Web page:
Even beyond the characters was the writing. I liked your way around a simile:
They fell silent, sleep coming down hard on Laurel like a narcotic curtain. Clothes, covers and no-cuddling rules abandoned, she fell asleep to the rhythmic sound of Flynn's breaths against her hair.
The bar was steeped in a breed of nasty fragrance that'd gone unnoticed before the smoking ban drove its camouflage outdoors-’restroom base with fry grease overtones.
I think in romances, we start off with the assumption that the hero and heroine have no attraction to any one but each other and somehow any violation of that is infidelity, but the start of the book starts at the very beginning of Laurel and Flynn’s meeting and their relationship, such as it is, starts out there. Not in instant love but attraction. And then it grows from there in a very natural progression. The uncertainty of the status of their relationship is part of the emotional conflict. Are they just fuck buddies or is there something more between them? And to be clear, there is something more. Laurel and Flynn become exclusive for the short span of the book and they both find something in the other that fulfills them, not just sexually.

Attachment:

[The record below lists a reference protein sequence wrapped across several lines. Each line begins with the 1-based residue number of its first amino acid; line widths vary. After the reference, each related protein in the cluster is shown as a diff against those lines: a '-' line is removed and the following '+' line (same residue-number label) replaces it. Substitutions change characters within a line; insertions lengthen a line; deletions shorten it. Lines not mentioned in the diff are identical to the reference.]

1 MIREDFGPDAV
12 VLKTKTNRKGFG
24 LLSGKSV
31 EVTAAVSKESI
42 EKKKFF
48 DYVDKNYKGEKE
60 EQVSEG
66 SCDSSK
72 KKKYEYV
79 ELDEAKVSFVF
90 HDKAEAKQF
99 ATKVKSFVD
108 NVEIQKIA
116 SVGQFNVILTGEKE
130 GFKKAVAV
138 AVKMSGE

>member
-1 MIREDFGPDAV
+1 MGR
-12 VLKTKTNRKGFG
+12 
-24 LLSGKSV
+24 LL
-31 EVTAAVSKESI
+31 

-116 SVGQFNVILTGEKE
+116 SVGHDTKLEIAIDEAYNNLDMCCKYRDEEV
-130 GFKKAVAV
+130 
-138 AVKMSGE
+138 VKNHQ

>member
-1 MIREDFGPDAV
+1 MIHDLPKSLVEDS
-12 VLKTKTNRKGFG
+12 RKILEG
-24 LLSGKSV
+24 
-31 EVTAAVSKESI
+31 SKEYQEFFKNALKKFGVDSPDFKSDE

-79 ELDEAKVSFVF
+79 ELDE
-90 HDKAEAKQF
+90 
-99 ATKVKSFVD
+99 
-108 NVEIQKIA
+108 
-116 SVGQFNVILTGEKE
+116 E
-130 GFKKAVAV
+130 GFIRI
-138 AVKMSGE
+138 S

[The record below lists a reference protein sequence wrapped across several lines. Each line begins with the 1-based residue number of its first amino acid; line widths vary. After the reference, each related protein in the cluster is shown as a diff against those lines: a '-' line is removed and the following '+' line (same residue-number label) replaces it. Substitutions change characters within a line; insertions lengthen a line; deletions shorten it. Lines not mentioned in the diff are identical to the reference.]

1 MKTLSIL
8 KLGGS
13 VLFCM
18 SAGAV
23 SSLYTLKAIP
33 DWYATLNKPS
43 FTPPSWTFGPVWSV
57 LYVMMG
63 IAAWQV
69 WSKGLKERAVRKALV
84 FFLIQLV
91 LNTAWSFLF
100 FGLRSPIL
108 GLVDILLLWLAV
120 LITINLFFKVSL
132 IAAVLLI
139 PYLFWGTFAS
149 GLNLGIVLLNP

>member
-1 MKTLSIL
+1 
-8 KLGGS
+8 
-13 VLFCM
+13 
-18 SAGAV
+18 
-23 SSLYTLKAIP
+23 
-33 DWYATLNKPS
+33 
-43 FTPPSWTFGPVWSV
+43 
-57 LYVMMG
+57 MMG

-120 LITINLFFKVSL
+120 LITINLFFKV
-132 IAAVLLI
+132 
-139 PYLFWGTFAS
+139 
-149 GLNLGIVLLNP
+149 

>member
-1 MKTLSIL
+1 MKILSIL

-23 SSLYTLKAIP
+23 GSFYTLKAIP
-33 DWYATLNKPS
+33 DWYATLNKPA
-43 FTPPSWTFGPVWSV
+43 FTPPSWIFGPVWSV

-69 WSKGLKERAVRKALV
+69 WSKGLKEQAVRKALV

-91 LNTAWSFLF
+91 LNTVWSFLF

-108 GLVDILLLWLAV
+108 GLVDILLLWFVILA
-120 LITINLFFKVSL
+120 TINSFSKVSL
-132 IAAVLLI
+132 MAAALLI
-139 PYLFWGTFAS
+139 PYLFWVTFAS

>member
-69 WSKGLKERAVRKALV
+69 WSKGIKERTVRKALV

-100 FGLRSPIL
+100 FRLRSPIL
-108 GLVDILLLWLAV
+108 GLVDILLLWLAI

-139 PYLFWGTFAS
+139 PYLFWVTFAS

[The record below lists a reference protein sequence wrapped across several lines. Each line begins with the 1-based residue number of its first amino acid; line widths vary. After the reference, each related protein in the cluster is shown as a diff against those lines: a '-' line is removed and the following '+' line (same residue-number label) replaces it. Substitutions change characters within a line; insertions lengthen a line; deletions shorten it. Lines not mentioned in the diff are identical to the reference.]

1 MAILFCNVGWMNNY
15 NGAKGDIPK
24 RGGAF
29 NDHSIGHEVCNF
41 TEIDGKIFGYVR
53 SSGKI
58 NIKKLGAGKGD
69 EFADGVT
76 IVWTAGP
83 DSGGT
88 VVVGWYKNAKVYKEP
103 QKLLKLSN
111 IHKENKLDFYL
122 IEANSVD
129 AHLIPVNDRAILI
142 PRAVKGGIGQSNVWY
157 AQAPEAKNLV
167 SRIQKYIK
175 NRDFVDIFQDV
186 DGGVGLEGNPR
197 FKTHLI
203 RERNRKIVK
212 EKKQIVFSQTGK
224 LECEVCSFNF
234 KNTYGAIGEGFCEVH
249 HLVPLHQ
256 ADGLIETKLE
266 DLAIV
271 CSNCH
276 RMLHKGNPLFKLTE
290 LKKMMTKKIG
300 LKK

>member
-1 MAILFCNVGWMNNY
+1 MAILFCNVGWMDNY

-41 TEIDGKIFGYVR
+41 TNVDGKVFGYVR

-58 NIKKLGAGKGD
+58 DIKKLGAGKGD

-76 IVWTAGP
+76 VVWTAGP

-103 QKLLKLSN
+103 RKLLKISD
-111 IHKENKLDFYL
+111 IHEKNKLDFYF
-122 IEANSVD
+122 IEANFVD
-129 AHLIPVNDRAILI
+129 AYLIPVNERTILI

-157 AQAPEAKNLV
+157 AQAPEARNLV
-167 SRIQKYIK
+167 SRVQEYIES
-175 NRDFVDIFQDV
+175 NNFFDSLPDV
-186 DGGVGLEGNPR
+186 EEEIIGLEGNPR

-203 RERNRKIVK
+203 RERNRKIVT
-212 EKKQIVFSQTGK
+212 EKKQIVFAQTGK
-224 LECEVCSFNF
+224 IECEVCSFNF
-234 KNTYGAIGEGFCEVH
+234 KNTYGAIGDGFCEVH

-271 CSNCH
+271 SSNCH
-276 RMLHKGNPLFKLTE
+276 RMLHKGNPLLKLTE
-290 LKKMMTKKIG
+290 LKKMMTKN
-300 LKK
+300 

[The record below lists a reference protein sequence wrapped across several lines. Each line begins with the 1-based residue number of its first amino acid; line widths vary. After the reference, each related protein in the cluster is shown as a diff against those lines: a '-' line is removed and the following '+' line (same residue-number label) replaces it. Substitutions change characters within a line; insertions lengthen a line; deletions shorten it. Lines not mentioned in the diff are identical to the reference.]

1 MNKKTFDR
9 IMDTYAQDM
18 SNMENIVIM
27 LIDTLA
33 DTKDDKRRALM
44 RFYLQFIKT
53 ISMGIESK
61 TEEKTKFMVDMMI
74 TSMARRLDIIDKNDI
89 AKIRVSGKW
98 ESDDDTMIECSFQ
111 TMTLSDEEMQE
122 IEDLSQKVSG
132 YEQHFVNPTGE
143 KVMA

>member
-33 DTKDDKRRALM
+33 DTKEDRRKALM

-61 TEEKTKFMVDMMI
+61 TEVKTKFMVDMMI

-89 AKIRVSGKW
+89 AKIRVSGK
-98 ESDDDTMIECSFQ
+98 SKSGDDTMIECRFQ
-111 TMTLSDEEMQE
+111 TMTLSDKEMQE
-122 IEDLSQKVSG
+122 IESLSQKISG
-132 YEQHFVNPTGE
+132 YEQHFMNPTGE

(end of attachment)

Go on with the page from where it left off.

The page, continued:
The main drawback in the story for me is that right when the emotional part of the story started – the exploration of why Laurel was just floundering or what attracted Flynn to Laurel (although that part was a little more clear) – the story ended. I really wanted more emotional introspection.
The story, though, just so cleverly and authentically voiced many of the insecurities and the emotional highs and lows of meeting someone and falling in love. The story was hot, the authorial voice was great, and I look forward to more McKenna stories. B-